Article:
Monday, January 4, 2016

Sunday Stroke Survival: Updates and Therapy

So I'm a day late and a dollar short this week, sue me because you can't get blood out of a stone. You will understand after you read this. I've had a week from hell.

First of all, my father survived his heart attack has now been moved out of the CCU. He's still on heavy doses of Heparin to reduce the chance of another heart attack and the possibility of having a stroke. Physical therapy has been in and they are walking him short distances. Needless to say, that the blockage and the subsequent death of part of his heart muscle limits what he can do. It's a rough adjustment he'll have to make and he doesn't like it at all.

This past weekend (Friday through Sunday) felt like it was ten days worth of activity for me. In between visits to the hospital, I have been the go between for my father and his condition for the rest of the family. Although I didn't see them at Christmas, this weekend made up for it. I saw and talked with each one of my brothers and sisters, my children and everyone's children and grandchildren that are old enough to be on their own. Not to mention my aunts, uncles and cousins. That's a passel of of phone calls, text messages, and emails. My unlimited cell phone plan got a work out for sure.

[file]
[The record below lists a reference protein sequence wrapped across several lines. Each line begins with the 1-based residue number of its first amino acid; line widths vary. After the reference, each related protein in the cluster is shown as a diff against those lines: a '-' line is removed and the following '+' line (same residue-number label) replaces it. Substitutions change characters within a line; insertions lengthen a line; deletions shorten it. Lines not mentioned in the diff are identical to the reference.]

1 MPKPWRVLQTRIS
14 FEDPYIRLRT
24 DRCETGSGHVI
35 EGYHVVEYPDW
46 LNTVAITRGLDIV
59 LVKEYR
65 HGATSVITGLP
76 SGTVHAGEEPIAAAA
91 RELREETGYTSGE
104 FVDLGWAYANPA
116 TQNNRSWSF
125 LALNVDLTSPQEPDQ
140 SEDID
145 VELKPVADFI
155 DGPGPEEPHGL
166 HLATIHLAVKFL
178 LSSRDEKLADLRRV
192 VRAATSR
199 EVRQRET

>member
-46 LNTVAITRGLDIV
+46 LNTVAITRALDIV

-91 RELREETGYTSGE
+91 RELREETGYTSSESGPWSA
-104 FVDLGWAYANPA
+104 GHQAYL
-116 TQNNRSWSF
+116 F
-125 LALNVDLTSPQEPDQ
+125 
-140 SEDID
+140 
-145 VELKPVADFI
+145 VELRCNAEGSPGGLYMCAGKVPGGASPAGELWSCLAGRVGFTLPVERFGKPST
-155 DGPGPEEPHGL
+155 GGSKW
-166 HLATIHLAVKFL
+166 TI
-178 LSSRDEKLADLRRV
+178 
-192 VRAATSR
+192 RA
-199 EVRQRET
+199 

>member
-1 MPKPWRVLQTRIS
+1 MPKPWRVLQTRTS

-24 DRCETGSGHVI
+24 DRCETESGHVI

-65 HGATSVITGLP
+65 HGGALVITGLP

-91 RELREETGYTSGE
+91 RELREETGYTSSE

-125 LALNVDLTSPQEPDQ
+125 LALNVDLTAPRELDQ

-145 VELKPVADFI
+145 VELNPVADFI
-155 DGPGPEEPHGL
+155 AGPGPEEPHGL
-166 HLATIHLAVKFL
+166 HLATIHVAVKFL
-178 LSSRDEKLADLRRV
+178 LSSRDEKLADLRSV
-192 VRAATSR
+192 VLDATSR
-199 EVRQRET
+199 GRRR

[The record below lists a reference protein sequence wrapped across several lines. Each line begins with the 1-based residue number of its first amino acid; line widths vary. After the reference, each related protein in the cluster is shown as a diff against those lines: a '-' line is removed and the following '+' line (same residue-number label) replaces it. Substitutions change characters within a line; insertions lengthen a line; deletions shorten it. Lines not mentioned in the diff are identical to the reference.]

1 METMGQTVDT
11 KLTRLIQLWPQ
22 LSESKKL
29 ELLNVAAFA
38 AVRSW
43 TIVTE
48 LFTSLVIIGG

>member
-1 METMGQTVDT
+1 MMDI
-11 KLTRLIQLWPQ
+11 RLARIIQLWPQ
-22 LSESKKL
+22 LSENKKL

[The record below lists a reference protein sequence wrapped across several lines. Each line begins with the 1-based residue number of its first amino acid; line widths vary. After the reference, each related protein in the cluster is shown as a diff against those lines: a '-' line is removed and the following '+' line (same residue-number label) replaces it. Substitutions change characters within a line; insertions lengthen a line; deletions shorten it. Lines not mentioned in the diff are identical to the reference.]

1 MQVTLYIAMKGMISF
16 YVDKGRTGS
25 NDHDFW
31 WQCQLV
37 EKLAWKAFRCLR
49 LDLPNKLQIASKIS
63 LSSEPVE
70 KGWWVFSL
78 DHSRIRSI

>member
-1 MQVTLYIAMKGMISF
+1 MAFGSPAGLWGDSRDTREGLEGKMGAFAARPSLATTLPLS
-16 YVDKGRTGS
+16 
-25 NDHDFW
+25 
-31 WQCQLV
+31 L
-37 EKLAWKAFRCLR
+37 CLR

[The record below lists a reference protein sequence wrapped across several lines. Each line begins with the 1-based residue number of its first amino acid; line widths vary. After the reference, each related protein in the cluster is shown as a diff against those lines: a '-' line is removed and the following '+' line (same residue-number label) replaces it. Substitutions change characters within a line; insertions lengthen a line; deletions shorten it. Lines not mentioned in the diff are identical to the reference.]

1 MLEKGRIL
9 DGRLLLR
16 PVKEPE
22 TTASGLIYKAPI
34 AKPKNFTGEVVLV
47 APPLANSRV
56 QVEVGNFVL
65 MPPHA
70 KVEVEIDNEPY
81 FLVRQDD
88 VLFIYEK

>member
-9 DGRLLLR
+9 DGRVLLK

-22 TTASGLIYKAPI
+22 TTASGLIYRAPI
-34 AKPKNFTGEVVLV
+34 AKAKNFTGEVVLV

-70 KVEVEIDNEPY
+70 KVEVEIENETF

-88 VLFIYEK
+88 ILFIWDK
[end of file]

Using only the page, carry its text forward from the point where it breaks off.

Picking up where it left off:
My twelve spoons of daily energy took a beating also. I think I borrowed enough spoons of energy into the next two weeks. I seriously paid for it last Sunday by not being to get out of bed for almost the whole day. My Fibromyalgia decided to yell at me and make its present felt too which didn't help. It was a day of a locked door and just answering the phone. I put peanut butter, jelly, and bread in a basket by my bed, and had four quart size bottles of water by my bed. I didn't move more than I had to. It just hurt too bad to do so. I haven't had an attack like this is a very long time. Even with the round the clock care of my husband didn't set one off this bad.

I finally was able to get the mail from my mailbox. I'VE BEEN APPROVED FOR SOCIAL SECURITY DISABILITY AND SSI!!!! It's only taken almost 4 years and losing my spouse. Yippeeeee! I won! This was my only bright spot.

By Monday, my fibro had settled down to a dull roar. I was in physical therapy bright and early at 8AM. I desperately needed the dry needling to make the residual pain go away. Of course with the fibro flare and the stress, my spasticity worsened a bit, but all it took was a few needle sticks to straighten that out. My arm is comfortably at my side now and my wrist is back to a 30-45 degree bend. My range of motion of my shoulder steadily increases with less pain. So on a whole, I live for and get a giddy excitement on therapy days, because once again I'm making forward progress.